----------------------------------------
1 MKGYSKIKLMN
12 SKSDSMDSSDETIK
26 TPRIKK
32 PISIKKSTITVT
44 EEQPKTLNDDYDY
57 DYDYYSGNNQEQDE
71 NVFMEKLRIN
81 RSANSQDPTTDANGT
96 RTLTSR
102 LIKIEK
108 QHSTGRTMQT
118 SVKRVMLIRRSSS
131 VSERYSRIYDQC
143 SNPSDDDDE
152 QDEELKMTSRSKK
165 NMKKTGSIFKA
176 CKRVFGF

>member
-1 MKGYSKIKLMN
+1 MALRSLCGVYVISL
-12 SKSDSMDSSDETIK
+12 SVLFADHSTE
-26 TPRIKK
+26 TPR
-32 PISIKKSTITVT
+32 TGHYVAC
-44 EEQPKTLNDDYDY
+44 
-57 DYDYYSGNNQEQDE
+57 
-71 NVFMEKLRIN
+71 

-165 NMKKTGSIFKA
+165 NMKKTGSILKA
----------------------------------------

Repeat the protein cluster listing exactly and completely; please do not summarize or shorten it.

1 MKGYSKIKLMN
12 SKSDSMDSSDETIK
26 TPRIKK
32 PISIKKSTITVT
44 EEQPKTLNDDYDY
57 DYDYYSGNNQEQDE
71 NVFMEKLRIN
81 RSANSQDPTTDANGT
96 RTLTSR
102 LIKIEK
108 QHSTGRTMQT
118 SVKRVMLIRRSSS
131 VSERYSRIYDQC
143 SNPSDDDDE
152 QDEELKMTSRSKK
165 NMKKTGSIFKA
176 CKRVFGF

>member
-1 MKGYSKIKLMN
+1 MALRSLCGVYVISL
-12 SKSDSMDSSDETIK
+12 SVLFADHSTE
-26 TPRIKK
+26 TPR
-32 PISIKKSTITVT
+32 TGHYVAC
-44 EEQPKTLNDDYDY
+44 
-57 DYDYYSGNNQEQDE
+57 
-71 NVFMEKLRIN
+71 

-165 NMKKTGSIFKA
+165 NMKKTGSILKA